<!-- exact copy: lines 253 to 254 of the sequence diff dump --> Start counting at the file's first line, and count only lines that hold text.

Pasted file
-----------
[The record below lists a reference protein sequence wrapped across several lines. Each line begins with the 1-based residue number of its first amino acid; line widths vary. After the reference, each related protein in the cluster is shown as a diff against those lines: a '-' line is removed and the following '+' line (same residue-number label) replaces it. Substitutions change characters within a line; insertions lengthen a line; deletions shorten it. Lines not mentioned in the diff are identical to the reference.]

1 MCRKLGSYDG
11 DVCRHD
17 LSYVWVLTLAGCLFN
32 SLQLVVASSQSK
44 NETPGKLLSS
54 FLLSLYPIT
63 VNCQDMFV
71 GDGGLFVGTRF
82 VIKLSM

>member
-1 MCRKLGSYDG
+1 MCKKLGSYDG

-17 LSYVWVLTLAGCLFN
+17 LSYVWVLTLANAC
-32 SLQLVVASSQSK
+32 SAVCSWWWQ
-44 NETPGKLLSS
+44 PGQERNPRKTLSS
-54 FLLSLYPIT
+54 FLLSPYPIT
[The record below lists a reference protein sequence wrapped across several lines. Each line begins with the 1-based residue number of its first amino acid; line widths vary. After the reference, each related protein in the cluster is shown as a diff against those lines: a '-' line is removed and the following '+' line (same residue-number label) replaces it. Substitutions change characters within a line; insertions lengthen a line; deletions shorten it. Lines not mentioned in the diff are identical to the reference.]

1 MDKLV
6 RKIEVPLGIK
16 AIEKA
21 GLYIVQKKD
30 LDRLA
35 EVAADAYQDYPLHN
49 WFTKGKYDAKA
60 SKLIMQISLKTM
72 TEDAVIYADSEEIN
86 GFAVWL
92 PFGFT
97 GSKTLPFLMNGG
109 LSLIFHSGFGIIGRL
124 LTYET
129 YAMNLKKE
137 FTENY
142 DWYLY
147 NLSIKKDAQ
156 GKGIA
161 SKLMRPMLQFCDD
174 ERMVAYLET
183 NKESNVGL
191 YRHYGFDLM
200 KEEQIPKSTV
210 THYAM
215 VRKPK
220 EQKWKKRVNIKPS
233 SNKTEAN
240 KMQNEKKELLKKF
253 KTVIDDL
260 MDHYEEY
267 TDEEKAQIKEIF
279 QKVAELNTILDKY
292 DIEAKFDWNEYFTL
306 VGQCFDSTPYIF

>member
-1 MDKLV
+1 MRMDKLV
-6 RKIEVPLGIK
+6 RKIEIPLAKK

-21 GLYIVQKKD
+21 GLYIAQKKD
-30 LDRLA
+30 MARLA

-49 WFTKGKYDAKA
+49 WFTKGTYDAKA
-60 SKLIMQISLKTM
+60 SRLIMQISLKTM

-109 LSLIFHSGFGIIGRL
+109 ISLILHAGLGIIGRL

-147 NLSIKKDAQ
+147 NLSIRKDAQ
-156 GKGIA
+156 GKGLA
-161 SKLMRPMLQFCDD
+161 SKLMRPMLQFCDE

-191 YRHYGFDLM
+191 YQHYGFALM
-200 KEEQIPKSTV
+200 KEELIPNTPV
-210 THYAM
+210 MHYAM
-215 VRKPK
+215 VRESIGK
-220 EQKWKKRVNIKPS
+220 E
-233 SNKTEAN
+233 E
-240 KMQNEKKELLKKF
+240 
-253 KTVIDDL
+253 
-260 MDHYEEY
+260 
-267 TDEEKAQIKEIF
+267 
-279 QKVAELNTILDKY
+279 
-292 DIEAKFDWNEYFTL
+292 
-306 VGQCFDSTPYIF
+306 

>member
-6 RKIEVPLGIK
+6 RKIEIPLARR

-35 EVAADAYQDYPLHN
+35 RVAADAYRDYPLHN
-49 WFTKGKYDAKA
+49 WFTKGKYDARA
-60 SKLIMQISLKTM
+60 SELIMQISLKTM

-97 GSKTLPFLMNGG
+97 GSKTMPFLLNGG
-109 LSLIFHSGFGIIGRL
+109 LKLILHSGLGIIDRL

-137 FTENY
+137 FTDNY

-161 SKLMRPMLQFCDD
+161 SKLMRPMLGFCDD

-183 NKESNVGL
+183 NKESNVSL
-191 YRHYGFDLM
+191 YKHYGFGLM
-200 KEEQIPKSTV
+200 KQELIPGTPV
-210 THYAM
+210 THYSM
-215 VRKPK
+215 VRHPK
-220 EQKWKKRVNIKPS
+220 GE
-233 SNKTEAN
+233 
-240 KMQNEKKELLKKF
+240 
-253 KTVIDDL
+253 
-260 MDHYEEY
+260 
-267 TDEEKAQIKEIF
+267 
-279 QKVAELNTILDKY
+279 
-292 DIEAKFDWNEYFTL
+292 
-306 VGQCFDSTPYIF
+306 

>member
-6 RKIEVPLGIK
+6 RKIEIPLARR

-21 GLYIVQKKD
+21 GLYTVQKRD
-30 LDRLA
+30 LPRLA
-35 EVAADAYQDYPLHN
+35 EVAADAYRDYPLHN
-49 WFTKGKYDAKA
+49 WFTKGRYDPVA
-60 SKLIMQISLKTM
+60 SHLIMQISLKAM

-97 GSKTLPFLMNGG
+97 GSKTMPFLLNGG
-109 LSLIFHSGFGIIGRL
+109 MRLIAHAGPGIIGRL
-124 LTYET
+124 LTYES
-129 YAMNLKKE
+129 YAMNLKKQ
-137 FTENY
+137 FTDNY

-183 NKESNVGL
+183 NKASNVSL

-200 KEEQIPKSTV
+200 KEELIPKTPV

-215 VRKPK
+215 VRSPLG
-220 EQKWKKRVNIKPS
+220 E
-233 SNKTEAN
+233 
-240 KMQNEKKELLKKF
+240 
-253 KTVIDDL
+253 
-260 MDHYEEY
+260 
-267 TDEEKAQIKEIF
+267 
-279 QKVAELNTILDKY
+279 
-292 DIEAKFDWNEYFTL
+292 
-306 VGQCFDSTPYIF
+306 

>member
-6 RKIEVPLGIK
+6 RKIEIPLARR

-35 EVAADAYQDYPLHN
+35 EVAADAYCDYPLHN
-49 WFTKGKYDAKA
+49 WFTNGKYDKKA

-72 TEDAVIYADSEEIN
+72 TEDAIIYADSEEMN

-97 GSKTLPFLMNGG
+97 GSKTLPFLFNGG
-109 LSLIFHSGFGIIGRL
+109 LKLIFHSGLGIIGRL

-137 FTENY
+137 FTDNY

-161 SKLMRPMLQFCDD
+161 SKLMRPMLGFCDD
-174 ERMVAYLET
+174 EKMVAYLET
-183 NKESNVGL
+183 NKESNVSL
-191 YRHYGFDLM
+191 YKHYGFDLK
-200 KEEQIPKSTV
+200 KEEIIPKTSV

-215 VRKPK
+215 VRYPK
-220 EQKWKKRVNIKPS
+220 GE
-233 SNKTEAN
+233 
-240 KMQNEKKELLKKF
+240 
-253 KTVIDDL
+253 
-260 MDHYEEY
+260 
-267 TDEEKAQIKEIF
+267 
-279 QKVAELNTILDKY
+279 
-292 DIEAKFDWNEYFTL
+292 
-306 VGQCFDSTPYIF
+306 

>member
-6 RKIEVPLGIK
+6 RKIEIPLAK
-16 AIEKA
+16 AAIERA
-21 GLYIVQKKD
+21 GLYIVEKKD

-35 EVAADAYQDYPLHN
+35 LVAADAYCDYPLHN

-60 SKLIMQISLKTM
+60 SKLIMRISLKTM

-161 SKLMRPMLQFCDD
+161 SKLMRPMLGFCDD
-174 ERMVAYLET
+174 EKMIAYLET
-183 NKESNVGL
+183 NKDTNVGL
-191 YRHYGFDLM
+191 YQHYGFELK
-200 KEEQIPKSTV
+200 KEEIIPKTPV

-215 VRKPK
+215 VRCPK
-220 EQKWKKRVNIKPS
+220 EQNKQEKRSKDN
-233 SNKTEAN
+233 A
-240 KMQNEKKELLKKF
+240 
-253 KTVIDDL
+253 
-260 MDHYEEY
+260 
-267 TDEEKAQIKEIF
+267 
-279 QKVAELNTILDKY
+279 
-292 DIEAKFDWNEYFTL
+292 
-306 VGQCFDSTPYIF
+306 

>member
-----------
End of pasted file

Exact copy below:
-161 SKLMRPMLQFCDD
+161 SKLMRPMLGFCDD